This impacts many schools because not all teachers speak Spanish. Therefore, the need for translators grows as the language is spoken more in Washoe County. Staff who speak Spanish might be asked to drop what they are doing to translate for a teacher or parent. Children are also signed out of school to attend appointments and act as translators for their parents.

New perspectives

Katherine’s adopted sister, Bianca Nuñez, is a sixth grader at Rita Cannon Elementary School. She came to the United States from El Salvador with her biological mother, Blanca Avalos, six years ago. As sisters, Katherine and Bianca speak English at home. Bianca is 12 years old. Avalos, 29, lives with the Nuñez family even though her daughter was adopted by Josefina and Oliverio a year ago.

Although Avalos is not considered Bianca’s legal mother, she continues to lead an active role in her daughter’s life. Avalos does not speak much English, but her attitude toward Bianca is drastically different than Josefina’s toward Katherine.

Bianca is tall for her age and soft-spoken, with a slight accent when she speaks. Although she has lived in Reno for six years and is more comfortable speaking English, she still has problems with pronunciation. But she doesn’t feel any separation from her mother because of language barriers. Instead, Avalos always tries to learn English with Bianca.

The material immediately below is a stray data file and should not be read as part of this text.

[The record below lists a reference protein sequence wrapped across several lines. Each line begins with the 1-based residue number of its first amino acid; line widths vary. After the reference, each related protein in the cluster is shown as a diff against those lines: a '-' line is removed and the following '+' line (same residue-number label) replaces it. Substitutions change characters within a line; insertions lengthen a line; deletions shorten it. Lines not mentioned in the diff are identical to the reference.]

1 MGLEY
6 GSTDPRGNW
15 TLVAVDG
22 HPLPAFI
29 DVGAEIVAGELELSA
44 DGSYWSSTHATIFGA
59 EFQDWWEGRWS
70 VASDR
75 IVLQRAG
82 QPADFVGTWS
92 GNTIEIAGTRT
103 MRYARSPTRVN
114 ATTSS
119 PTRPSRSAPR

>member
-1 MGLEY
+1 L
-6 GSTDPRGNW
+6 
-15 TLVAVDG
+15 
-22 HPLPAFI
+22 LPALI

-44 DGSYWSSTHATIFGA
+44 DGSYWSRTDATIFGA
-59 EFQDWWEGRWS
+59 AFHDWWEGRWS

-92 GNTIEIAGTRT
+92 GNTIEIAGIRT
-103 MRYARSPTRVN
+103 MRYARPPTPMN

“I want her to speak English so that I can learn from her,” Avalos said. “I want her to tell me things in English.”

Avalos sees the importance of speaking two languages and speaks in fragmented English when she can.

Despite her desires to learn English, she is grateful that “there is always a translator.”

However, Bianca said it has been hard to speak Spanish at home and English at school.

“I don’t really like speaking two languages,” Bianca said. “Now that I’m learning more English, I’m forgetting Spanish. I don’t want to forget it because some people have to talk in Spanish.”

Robinson, the ESL coordinator who also immigrated to the U.S., emphasized the importance of maintaining the first language at home. Although it is hard for children to focus on schoolwork presented in another language, Robinson said that students should still be practicing vocabulary in both languages so they don’t forget either.

“We don’t want parents to start speaking English at home,” Robinson said. “We want them to maintain their first language. That’s important.”